Benefits of a Will
- A Will allows you to specify who receives your estate
- Within your Will you can create provisions for minor children, or disabled adults, or for beneficiaries that you want to benefit but not receive anything outright (spendthrift or substance abuse)
- With a Will you can name specific distributions to certain persons or charities of your choice, while leaving the main portion of your estate to your major beneficiaries
- With a Will, you can determine who will be “in charge,” who will administer your estate
- When you write a Will, you then are no longer subject to “intestacy,” which is a “default Will” for persons having no Will.
- A Will is easy to create and maintain
- Wills can be amended at any time, so long as you are competent
What a Will does not do ……
- A Will does not avoid probate . . . . If it is important to you to avoid probate, visit the page on Trust or Will? or the page on How Trusts work
- A Will only governs property in your name alone; a Will does not control the disposition of assets held in beneficiary form, or in joint name
- A Simple Will does not have special Estate Tax savings, although specific estate tax savings provisions can be added to either a Trust or a Will
What is a Pour-Over Will?
When a Trust is employed in an estate plan, the Trust acts in a way as a “Will Substitute.” Distribution provisions are placed in the Trust rather than in the Will, as occurs with a Simple Will. You might assume that with the Trust as the major distribution vehicle that a Will is unnecessary. Actually, when a Trust is employed a special kind of Will is paired with the Trust. This type of Will is called a “Pour-Over” Will. A Trust only governs assets that are funded into the Trust. A Pour-Over Will sends assets that did not get funded in the trust during lifetime to the Trust.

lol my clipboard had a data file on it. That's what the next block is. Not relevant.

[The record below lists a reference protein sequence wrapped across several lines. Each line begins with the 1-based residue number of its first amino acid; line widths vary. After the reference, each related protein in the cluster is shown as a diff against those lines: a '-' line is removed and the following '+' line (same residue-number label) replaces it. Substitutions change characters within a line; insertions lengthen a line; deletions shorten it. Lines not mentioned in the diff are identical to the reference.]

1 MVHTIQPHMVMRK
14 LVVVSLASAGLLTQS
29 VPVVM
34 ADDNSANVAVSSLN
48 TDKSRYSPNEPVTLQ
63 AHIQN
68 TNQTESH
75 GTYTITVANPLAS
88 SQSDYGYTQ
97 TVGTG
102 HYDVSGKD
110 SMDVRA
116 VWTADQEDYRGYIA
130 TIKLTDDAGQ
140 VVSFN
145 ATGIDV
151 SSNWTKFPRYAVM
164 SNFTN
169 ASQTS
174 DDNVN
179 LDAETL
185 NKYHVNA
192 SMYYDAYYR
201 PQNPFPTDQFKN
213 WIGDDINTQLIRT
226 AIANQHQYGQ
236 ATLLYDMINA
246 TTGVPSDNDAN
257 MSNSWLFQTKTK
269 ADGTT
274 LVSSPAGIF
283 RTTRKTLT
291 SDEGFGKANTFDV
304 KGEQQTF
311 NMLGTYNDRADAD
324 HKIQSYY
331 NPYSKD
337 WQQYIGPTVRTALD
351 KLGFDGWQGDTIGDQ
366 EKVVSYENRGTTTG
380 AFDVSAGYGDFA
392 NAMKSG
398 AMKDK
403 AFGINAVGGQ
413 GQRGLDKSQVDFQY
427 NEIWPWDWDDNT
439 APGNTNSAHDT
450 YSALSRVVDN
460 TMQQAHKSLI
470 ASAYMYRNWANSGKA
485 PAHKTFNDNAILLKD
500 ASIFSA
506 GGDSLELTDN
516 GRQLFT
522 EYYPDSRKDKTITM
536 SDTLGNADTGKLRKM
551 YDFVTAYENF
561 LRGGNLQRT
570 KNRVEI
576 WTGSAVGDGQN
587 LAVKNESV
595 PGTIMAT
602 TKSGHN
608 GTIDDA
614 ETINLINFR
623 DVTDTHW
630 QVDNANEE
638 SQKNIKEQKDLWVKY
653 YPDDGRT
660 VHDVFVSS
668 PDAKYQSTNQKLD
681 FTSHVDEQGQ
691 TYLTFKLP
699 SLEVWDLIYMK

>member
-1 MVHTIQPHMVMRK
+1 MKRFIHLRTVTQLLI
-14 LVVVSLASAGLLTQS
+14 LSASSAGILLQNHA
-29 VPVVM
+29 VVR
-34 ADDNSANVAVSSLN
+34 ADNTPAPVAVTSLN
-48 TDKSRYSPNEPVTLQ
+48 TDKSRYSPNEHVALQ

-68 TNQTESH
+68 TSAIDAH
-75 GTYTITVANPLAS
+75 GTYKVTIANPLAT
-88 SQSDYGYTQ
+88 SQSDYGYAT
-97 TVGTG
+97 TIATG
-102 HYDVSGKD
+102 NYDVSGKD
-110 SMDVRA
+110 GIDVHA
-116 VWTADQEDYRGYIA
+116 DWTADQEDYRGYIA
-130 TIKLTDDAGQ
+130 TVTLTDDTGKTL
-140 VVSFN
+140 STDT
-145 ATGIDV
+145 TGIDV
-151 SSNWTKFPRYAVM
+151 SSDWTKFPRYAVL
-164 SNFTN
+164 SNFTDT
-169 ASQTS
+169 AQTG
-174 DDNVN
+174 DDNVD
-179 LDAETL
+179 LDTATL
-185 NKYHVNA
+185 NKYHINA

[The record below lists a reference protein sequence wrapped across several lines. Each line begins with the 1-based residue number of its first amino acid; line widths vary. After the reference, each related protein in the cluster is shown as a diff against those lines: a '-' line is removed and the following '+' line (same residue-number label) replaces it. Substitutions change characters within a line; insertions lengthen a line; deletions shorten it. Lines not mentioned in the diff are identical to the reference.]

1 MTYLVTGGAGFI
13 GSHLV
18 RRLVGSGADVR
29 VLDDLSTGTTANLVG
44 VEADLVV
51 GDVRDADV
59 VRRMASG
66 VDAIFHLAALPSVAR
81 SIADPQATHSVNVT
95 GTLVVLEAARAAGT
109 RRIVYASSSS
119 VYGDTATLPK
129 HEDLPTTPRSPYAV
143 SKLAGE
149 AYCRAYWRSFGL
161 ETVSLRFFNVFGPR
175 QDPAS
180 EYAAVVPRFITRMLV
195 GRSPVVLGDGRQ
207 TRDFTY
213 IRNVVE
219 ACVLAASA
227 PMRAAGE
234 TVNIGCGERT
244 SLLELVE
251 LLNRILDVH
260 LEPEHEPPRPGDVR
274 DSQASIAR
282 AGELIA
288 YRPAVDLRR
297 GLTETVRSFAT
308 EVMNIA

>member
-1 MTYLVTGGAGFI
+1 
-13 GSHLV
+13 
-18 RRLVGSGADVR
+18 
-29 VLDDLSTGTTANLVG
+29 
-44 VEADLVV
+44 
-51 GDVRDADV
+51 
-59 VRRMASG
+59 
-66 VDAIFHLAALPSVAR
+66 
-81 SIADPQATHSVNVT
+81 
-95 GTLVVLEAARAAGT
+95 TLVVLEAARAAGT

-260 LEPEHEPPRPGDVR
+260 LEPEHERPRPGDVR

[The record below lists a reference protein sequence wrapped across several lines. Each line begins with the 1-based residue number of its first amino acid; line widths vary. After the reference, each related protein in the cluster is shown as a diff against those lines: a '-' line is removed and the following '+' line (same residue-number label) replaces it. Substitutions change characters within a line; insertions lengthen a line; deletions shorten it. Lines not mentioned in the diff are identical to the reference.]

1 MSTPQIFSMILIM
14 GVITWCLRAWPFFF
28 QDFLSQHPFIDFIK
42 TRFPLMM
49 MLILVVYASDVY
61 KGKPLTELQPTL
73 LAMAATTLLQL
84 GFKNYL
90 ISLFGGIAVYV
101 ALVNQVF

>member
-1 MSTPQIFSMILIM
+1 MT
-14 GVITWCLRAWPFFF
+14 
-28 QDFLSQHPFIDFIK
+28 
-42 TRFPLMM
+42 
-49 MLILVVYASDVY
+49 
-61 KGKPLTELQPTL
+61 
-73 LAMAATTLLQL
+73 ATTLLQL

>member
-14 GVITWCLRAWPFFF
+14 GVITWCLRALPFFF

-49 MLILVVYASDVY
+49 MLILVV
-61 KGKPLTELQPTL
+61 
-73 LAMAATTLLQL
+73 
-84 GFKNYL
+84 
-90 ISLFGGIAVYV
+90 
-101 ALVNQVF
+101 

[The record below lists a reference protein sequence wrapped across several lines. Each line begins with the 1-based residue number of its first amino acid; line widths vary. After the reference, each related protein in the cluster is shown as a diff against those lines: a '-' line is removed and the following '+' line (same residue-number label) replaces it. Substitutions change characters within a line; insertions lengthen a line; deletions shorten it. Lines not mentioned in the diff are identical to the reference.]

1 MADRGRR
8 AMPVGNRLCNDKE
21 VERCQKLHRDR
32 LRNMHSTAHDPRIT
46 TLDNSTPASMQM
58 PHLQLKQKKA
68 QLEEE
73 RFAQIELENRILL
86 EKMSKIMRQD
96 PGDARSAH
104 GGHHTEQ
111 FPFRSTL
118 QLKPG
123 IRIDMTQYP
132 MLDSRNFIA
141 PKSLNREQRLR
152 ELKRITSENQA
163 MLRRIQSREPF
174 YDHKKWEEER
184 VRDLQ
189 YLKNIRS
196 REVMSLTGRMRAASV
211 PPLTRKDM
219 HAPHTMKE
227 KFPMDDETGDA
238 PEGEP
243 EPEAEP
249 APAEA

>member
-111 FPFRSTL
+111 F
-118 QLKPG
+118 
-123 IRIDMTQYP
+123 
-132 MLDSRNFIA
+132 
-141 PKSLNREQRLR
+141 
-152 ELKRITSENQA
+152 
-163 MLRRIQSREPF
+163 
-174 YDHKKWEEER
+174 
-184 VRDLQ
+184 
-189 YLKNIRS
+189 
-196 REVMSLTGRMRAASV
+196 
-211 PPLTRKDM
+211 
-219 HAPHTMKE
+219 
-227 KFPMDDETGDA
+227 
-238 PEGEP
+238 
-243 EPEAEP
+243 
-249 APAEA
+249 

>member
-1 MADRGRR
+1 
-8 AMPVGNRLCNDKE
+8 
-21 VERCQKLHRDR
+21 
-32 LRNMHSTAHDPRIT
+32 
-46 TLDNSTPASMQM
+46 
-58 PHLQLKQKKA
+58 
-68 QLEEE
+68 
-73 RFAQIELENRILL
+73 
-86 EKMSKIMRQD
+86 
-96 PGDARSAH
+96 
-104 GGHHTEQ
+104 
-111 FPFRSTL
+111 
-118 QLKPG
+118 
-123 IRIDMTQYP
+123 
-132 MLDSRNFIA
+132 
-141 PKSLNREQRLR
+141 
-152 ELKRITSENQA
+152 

Beneficiaries of your Will
Beneficiaries of a Will are your “objects of bounty.” For some clients these are your children or grandchildren. For other clients the beneficiaries are a friend, more remote relatives, a charity, or a combination of the foregoing.
Executor, Executrix, Personal Representative and Estate Administrator
The person who is “in charge” of your Will was traditionally called Executor (male) or Executrix (female). Traditionally, the person “in charge” of an estate distributed by intestacy was called an Administrator, not an executor/executrix. On top of that, there are variations of the above terms (just one example: “administrator ad litem”). Florida law refers to the person “in charge” of handling a Will or intestate estate as a “Personal Representative.” The point of this term is for Florida law to use this one unifying term, rather that a whole various bunch of terms for the same or similar job. This website often employs the older terminology, because that is what clients and the public often use.
An “Estate” is a sum or collection of assets, money or property. Often it refers to such a collection of assets in relation to a person who died. Technically in a legal sense the term is not restricted to a decedent: for example the collection of assets in bankruptcy is sometimes referred to as a “bankruptcy estate.” To top it off, there are additional terms such as “trust estate,” “probate estate,” and “taxable estate.”
Beneficiary Designation Assets
A Last Will and Testament will only control the disposition of assets that are in your name alone at your death. Any assets in joint name, or in beneficiary form, will not be controlled by your Will at your death.